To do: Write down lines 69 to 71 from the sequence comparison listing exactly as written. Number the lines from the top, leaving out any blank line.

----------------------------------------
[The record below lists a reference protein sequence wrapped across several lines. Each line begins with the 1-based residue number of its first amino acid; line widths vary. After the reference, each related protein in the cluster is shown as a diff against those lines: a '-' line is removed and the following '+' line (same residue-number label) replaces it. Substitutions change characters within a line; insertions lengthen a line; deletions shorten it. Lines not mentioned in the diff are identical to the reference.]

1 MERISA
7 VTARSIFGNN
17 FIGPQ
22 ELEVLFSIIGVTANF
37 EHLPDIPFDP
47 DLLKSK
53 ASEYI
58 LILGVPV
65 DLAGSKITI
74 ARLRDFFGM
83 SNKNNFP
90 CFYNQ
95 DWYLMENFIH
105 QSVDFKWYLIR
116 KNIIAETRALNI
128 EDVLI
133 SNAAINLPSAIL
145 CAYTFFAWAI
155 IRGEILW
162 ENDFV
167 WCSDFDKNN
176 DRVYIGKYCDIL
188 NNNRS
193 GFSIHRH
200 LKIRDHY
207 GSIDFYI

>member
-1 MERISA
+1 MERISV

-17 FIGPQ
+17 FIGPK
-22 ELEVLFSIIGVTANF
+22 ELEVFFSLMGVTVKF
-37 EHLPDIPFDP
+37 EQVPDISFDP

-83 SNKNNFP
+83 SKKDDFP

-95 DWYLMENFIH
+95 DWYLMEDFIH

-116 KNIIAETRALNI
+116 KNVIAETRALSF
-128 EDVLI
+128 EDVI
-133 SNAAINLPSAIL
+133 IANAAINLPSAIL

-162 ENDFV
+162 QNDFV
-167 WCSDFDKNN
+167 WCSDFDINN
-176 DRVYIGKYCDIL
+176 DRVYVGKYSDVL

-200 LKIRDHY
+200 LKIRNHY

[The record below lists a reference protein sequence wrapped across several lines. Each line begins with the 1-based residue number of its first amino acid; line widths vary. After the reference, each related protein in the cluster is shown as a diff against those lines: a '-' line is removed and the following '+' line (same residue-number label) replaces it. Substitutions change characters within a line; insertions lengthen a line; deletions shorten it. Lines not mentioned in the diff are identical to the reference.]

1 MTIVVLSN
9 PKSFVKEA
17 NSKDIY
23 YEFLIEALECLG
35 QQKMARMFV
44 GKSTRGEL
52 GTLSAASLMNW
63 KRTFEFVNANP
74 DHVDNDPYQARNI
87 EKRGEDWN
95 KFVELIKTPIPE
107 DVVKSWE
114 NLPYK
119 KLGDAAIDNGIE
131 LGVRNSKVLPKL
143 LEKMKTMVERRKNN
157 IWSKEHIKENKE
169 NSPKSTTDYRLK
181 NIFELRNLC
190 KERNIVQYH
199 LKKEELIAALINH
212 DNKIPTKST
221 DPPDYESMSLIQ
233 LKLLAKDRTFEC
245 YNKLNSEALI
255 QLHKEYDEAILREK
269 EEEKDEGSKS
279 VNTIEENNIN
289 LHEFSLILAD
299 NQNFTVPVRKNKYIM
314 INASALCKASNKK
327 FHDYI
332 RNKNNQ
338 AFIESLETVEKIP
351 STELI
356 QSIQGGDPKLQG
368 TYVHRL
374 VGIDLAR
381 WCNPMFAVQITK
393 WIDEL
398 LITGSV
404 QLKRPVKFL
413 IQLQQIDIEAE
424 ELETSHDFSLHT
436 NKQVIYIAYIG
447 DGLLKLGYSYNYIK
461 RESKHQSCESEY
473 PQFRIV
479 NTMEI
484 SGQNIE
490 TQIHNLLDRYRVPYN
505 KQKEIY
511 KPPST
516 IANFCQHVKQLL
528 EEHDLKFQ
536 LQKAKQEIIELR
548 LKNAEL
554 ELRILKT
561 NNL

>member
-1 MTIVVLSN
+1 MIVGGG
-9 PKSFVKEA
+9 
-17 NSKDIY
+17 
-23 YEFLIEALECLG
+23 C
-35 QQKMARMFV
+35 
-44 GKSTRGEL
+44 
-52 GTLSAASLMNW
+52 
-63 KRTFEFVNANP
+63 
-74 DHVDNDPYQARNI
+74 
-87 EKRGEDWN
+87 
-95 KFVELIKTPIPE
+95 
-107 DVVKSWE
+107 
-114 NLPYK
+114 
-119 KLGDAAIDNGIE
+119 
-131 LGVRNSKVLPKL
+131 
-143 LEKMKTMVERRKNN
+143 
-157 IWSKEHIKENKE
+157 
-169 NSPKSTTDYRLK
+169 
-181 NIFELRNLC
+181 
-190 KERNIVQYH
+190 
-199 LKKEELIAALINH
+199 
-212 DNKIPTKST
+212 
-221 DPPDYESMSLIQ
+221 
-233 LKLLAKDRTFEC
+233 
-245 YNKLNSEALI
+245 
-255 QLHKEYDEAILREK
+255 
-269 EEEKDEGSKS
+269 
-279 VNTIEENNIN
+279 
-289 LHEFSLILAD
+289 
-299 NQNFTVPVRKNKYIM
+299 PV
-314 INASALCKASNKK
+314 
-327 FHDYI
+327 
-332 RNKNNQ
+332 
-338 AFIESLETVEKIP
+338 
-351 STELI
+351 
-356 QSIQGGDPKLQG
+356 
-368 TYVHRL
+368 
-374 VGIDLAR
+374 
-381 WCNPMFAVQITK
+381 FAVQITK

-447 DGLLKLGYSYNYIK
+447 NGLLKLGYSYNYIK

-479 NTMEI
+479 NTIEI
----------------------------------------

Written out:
119 KLGDAAIDNGIE
131 LGVRNSKVLPKL
143 LEKMKTMVERRKNN